(viii) products, and
(ix) product applications.
For example, one patent covers'all transgenic plants of Brassica family'. Such broad patents are considered morally unacceptable and fundamentally inequitable.
Biopiracy – Many organisations and multinational companies exploit or patent bilogical resources or bioresources of other nations without proper authorisation from the countries concerned is known as biopiracy.
The industrialised nations are rich in technology and financial resources but poor in biodiversity and traditional knowledge related to the utilisation of the bioresources. In contrast, developing nations are poor in technology and financial resources, but are rich in biodiversity and traditional knowledge related to bioresources.
Biological resources or bio-resources include all those organisms that can be used to derive commercial benefits. Traditional knowledge related to bio-resources is the knowledge developed by various communities over long periods of history, regarding the utilisation of the bio-resources, e.g., use of herbs, etc, as drugs.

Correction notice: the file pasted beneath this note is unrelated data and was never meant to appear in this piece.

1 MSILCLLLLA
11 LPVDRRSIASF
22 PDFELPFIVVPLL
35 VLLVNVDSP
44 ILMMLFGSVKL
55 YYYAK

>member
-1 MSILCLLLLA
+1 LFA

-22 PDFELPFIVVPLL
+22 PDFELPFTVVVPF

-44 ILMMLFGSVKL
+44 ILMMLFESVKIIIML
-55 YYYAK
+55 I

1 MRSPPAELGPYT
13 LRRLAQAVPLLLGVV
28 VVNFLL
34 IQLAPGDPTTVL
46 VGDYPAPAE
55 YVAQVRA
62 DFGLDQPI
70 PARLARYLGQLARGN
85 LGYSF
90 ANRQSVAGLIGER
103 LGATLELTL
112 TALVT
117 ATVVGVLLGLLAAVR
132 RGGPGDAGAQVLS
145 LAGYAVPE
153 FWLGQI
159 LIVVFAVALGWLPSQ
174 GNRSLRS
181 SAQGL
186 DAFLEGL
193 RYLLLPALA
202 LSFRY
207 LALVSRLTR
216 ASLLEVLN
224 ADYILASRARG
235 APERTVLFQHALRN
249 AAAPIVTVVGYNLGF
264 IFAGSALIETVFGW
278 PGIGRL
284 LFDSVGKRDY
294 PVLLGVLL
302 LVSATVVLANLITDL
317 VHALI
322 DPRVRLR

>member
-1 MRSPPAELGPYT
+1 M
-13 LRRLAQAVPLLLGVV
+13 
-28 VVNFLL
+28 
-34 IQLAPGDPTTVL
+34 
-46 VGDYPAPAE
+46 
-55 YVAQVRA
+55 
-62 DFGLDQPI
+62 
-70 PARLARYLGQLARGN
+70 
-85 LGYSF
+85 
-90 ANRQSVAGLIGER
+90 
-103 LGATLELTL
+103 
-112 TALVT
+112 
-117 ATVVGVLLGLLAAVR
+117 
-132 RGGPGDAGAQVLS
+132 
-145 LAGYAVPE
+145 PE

Institutions and companies of industrialised nations are collecting and exploiting the bio-resources, as follows.
(i) The are collecting and patenting the genetic resources themselves. For example, a patent granted in U.S.A. covers the entire 'basmati' rice germplasm indigenous to our country.
(ii) The bio-resources are being analysed for identification of valuable biomolecules. A biomolecule is a compound produced by a living organism. The biomolecules are then patented and used for commercial activities.